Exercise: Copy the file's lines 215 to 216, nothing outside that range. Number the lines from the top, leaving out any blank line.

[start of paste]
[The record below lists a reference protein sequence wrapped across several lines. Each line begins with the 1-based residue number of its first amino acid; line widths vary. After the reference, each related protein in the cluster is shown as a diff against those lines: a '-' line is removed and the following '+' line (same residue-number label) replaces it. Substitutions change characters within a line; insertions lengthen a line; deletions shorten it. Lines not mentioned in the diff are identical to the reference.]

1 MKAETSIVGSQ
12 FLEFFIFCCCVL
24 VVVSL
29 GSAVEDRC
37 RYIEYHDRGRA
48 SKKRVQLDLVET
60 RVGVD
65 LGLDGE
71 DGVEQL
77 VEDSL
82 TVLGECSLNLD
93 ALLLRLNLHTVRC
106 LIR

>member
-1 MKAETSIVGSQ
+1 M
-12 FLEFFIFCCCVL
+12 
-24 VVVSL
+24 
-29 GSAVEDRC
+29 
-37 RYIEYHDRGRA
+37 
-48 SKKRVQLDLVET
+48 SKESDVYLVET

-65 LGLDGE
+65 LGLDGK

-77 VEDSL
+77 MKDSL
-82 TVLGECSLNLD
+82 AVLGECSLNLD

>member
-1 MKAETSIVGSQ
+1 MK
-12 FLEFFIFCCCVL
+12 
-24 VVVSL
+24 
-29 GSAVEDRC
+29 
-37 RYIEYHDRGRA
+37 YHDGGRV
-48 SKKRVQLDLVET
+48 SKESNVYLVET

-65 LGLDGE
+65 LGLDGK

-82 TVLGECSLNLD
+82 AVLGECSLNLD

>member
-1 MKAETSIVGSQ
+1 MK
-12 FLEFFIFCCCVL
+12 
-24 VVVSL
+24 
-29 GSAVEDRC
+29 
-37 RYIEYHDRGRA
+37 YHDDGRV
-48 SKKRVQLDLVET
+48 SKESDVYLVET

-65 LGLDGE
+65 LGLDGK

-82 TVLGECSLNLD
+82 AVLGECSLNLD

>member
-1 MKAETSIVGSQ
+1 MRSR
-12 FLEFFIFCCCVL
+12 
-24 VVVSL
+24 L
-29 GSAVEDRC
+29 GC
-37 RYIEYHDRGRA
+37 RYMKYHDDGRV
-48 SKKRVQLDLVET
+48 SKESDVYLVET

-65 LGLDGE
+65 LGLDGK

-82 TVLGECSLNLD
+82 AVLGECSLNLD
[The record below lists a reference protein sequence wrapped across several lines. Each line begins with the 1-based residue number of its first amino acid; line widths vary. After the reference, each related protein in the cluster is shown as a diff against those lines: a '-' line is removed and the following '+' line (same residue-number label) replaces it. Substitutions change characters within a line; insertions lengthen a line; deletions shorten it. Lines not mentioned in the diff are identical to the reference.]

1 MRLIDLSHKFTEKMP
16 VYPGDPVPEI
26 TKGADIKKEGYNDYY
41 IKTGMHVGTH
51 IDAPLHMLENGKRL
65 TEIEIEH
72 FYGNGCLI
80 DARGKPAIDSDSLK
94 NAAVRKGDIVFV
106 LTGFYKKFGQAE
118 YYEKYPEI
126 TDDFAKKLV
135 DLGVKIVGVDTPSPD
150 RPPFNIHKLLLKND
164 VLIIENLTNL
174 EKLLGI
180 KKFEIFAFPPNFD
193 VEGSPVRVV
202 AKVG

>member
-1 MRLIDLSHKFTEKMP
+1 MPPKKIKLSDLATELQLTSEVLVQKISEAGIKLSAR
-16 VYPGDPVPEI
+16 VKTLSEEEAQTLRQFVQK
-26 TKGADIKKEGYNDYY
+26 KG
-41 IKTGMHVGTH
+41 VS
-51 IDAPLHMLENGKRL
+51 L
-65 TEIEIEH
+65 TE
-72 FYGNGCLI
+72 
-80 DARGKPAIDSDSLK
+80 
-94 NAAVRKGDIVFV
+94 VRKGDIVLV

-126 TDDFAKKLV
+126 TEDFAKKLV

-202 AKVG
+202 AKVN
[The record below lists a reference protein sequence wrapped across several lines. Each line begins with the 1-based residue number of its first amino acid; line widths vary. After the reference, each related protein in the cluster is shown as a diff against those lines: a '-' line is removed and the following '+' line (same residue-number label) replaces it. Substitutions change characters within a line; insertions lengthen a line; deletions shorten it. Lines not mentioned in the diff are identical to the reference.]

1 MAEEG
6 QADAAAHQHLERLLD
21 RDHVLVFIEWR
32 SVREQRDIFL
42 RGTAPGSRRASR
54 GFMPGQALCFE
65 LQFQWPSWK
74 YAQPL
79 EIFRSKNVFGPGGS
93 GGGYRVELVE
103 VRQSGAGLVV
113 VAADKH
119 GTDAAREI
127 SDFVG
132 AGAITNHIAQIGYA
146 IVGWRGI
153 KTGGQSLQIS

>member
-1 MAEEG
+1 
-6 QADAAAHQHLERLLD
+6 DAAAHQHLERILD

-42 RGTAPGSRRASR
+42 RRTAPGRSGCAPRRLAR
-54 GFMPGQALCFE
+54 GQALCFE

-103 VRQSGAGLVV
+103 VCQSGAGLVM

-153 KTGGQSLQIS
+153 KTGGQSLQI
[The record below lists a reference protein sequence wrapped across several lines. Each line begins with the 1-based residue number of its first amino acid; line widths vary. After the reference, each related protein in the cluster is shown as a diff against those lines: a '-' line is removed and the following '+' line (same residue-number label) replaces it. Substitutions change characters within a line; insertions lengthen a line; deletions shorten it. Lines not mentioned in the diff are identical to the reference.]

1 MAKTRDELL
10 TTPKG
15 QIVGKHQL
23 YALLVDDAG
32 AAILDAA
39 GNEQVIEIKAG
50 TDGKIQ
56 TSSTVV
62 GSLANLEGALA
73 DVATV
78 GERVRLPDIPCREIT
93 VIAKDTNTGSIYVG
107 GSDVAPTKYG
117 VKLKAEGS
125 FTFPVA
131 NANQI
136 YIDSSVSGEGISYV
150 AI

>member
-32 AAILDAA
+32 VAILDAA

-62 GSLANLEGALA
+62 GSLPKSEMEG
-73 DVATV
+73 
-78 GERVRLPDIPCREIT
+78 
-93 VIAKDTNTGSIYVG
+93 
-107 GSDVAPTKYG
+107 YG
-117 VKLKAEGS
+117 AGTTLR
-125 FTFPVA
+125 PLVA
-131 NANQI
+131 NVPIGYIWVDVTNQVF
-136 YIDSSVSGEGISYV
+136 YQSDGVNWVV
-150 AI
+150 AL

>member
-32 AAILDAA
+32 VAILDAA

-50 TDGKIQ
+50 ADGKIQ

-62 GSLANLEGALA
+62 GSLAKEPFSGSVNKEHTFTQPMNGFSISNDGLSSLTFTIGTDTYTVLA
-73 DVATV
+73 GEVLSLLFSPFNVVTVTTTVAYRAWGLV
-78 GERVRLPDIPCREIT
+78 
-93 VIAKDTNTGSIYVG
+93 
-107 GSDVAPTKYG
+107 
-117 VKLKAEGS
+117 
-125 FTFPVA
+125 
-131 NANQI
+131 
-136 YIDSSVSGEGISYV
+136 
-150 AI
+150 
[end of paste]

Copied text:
+107 
-117 VKLKAEGS